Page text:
3. Super effort Thomas. I was tracking you guys all morning. I thought your 2nd half was fantastic under the deteriorating conditions.

    As I mentioned before, the thing that I most admire about your running is your toughness and mental strength, both in your training and especially in your racing. The tenacity that you bring to the table at these big races, to me, truly encapsules what it means to be a distance runner. Sub 3-hours is coming, no doubt about that.

    Rest up, enjoy some time w/ the family and relax for a while.

  4. but what is your actual maximum HR rate ? (I remembered your wore a HR monitor in some 5k race...).

  5. My max HR is about 190. The average HR in Boston was 167, that's about 88%.

  6. Thomas,
    First of all congratulations!
    As others has have pointed out 3:10is a fine time for Boston - the course is at least 5 minutes slower than Dublin taking into account the hillier profile and high winds on the day so you appear to have improved further since your last race.

    Would you continue Berlin in the Autumn? A very flat , fast course, that a lot of Irish are going over, for including probably myself.

    Any idea why you had a sick stomach again in Boston (following on for Dublin)?
    I don't remember this happening in earlier Marathons. In theory, if you follow the same regime in your LSRs as on race day this won't happen.

  7. interesting note on your faster last 5K split, very promising for breaking 3-hours!

    glad to hear you made it home safely and all is well, rest up as there is no need to rush back to running

  8. Regardless of the "root cause", we may see that, until the slowdown your HR was around 170-172 (89%). So it was far too high to be sustainable for a marathon. As far as I read from different sources, the average effort should be around 85%, starting easier at around 81-82 and the HR will drift slowly to the target..
    I say this especially because for Boston is even more important to save energies in the first half, since the second half is so demanding

  9. Thanks for your input guys, but I disagree slightly.

    By7, when I ran the Loch Ness marathon 18 months ago I averaged an HR of 170, so I don't think you can say it should have been no higher than 85% (about 161) for Monday's race.

    And the average HR for the first half was NOT 170-172. I checked the AVERAGE HR 2 or 3 times, and it was 165 when I first looked and 167 on every other occasion. I did reach 171 (momentary HR, not average) or so during a few of the early uphills and always slowed down immediately when I realised it.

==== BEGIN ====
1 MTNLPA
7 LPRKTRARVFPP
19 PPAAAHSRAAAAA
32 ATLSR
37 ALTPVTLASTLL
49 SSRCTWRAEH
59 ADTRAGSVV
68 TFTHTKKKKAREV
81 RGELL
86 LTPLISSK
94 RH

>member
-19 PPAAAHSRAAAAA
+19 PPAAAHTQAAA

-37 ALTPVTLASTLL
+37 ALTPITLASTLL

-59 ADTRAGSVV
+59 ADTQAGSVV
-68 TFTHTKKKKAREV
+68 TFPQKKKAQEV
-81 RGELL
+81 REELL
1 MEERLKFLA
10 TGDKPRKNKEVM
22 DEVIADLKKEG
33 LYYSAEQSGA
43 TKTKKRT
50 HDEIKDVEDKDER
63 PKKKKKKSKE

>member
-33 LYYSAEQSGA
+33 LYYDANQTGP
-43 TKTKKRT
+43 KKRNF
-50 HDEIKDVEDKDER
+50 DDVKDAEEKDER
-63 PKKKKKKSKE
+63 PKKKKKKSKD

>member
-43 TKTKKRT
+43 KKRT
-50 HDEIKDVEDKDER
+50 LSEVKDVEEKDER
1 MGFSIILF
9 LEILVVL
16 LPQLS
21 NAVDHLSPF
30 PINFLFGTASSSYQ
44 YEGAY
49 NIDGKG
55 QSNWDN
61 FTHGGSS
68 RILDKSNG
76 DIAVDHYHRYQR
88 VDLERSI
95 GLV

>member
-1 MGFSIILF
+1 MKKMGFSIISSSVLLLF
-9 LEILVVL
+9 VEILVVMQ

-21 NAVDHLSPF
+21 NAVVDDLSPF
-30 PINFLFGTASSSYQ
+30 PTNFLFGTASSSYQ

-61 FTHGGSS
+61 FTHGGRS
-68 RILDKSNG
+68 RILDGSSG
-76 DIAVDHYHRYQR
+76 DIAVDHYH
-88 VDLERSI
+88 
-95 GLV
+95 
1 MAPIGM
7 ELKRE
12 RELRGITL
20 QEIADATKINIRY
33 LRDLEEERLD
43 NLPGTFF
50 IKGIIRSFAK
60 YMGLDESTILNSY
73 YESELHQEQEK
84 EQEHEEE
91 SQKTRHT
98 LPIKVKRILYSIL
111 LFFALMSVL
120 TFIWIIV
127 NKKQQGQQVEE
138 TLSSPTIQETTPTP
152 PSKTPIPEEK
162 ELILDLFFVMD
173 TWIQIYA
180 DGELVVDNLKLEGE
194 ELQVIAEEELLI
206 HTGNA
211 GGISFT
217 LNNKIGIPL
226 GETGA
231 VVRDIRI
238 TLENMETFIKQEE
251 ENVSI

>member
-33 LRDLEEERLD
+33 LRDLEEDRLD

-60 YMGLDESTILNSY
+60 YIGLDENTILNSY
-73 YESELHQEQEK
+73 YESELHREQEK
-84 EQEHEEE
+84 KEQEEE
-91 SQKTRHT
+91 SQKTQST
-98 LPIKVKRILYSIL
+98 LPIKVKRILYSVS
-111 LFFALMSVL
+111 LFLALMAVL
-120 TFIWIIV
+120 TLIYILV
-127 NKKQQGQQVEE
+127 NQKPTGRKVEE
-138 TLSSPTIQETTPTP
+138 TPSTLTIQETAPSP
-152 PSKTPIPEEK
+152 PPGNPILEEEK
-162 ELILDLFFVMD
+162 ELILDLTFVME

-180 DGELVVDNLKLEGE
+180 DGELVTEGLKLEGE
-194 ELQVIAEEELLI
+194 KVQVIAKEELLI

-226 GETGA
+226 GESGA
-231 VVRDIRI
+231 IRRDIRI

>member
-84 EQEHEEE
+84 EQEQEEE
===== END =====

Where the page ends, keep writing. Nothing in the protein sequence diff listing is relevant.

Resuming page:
Mithril, my stomach had felt a bit funny for a few days before the race, it was totally different to Dublin. And I don't think it had any effect on the race itself. As for Berlin, I think I want to do Dingle this year. It would be my "local" marathon.

  10. Dingle is no course for a PB! But as a training run for Dublin it just might work. Pity it wasn't 8 weeks+ before Dublin (6 is a bit tight)

  11. Wow I didn't realize how hilly Boston was!
    I think to feel bad at half way something must have gone seriously wrong,Ewen told me that starting your long runs with a long downhill section might be the answer, also some downhill intervals might help!
    Anyway well done on fighting on to the finish and it can only help in your quest for sub 3.

  12. Do Longford. DO LONGFORD! For no other reason than I want the satisfaction of seeing you smash 3 hours ;)

  13. Thomas I agree with you on the HR issue. My max is somewhere in the mid-180's and I have sustained a 166 average in a marathon(89%). When it was up at 170/1 (92%) in Amsterdam before the halfway point I knew I was in trouble. Rest well.

  14. Michael O'KeeffeFri Apr 24, 01:28:00 am

    Thomas, congratulations with your run. I have been silently following you for a couple of years from Australia and now Tokyo and your tenacity is inspiring. I ran Tokyo marathon a few weeks ago and with a strong headwind in the second half just missed by 3 hour goal with a 3:02! It is heartbreaking but I’m sure we will both get there at some stage. Life is an incredible journey and the marathon exemplifies this.

  15. Good to hear you'll be back next year to "get it right". Just don't keep coming back year after year like Mike and "get it wrong" every time ;)

    I agree that 90% of MHR is doable for a marathon, but not easy. It would be good to be super-fit like the elites who run at much lower percentages - for them it's not the HR that's the limiting factor.

  16. Congratulations Thomas. What a great run. I saw you pictures over on Jeanne's site. You may claim you were hurting, but your face didn't show it.

    Excellent performance.

  17. You sucked it up under bad conditions on a tough course in a race 4000 miles from home and finished in 3:10! That's a great performance and one to be proud of.

    Thanks for the pointer to the Dingle marathon - my wife and I are planning a vacation to Ireland that same time and I think I'll sign up. I won't finish in 3:10 but it would be great to run a marathon on my second continent!